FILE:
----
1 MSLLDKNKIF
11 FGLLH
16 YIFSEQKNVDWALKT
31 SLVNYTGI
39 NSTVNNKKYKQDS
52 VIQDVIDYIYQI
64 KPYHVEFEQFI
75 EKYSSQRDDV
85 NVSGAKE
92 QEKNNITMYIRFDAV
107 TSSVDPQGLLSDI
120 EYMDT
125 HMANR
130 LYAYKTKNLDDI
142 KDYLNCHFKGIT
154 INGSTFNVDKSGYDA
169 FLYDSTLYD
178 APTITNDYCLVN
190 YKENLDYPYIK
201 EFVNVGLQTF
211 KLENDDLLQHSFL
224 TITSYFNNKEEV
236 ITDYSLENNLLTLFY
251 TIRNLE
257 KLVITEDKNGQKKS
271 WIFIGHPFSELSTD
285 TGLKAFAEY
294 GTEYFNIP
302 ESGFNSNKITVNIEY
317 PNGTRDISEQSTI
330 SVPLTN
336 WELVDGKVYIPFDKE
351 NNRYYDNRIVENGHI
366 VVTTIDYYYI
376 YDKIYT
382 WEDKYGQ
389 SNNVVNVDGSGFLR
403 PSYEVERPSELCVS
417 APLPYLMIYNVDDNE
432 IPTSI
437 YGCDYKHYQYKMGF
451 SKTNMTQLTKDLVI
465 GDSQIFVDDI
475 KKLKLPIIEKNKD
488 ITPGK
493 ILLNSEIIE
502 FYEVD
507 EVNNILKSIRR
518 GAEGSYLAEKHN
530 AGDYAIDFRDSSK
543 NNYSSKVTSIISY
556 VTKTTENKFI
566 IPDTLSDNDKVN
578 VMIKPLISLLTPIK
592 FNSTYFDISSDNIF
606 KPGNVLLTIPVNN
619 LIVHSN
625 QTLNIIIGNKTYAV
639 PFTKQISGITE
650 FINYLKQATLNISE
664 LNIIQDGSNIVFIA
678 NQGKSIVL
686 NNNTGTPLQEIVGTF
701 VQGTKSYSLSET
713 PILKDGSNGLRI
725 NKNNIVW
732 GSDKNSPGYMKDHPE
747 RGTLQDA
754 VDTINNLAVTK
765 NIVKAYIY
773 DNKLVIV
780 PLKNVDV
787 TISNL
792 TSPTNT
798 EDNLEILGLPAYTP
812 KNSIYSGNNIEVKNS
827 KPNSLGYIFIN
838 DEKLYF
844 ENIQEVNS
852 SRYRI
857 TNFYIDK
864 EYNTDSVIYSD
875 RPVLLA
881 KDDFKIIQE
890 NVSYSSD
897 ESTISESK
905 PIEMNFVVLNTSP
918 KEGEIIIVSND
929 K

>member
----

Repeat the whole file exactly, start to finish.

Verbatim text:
1 MSLLDKNKIF
11 FGLLH
16 YIFSEQKNVDWALKT
31 SLVNYTGI
39 NSTVNNKKYKQDS
52 VIQDVIDYIYQI
64 KPYHVEFEQFI
75 EKYSSQRDDV
85 NVSGAKE
92 QEKNNITMYIRFDAV
107 TSSVDPQGLLSDI
120 EYMDT
125 HMANR
130 LYAYKTKNLDDI
142 KDYLNCHFKGIT
154 INGSTFNVDKSGYDA
169 FLYDSTLYD
178 APTITNDYCLVN
190 YKENLDYPYIK
201 EFVNVGLQTF
211 KLENDDLLQHSFL
224 TITSYFNNKEEV
236 ITDYSLENNLLTLFY
251 TIRNLE
257 KLVITEDKNGQKKS
271 WIFIGHPFSELSTD
285 TGLKAFAEY
294 GTEYFNIP
302 ESGFNSNKITVNIEY
317 PNGTRDISEQSTI
330 SVPLTN
336 WELVDGKVYIPFDKE
351 NNRYYDNRIVENGHI
366 VVTTIDYYYI
376 YDKIYT
382 WEDKYGQ
389 SNNVVNVDGSGFLR
403 PSYEVERPSELCVS
417 APLPYLMIYNVDDNE
432 IPTSI
437 YGCDYKHYQYKMGF
451 SKTNMTQLTKDLVI
465 GDSQIFVDDI
475 KKLKLPIIEKNKD
488 ITPGK
493 ILLNSEIIE
502 FYEVD
507 EVNNILKSIRR
518 GAEGSYLAEKHN
530 AGDYAIDFRDSSK
543 NNYSSKVTSIISY
556 VTKTTENKFI
566 IPDTLSDNDKVN
578 VMIKPLISLLTPIK
592 FNSTYFDISSDNIF
606 KPGNVLLTIPVNN
619 LIVHSN
625 QTLNIIIGNKTYAV
639 PFTKQISGITE
650 FINYLKQATLNISE
664 LNIIQDGSNIVFIA
678 NQGKSIVL
686 NNNTGTPLQEIVGTF
701 VQGTKSYSLSET
713 PILKDGSNGLRI
725 NKNNIVW
732 GSDKNSPGYMKDHPE
747 RGTLQDA
754 VDTINNLAVTK
765 NIVKAYIY
773 DNKLVIV
780 PLKNVDV
787 TISNL
792 TSPTNT
798 EDNLEILGLPAYTP
812 KNSIYSGNNIEVKNS
827 KPNSLGYIFIN
838 DEKLYF
844 ENIQEVNS
852 SRYRI
857 TNFYIDK
864 EYNTDSVIYSD
875 RPVLLA
881 KDDFKIIQE
890 NVSYSSD
897 ESTISESK
905 PIEMNFVVLNTSP
918 KEGEIIIVSND
929 K

>member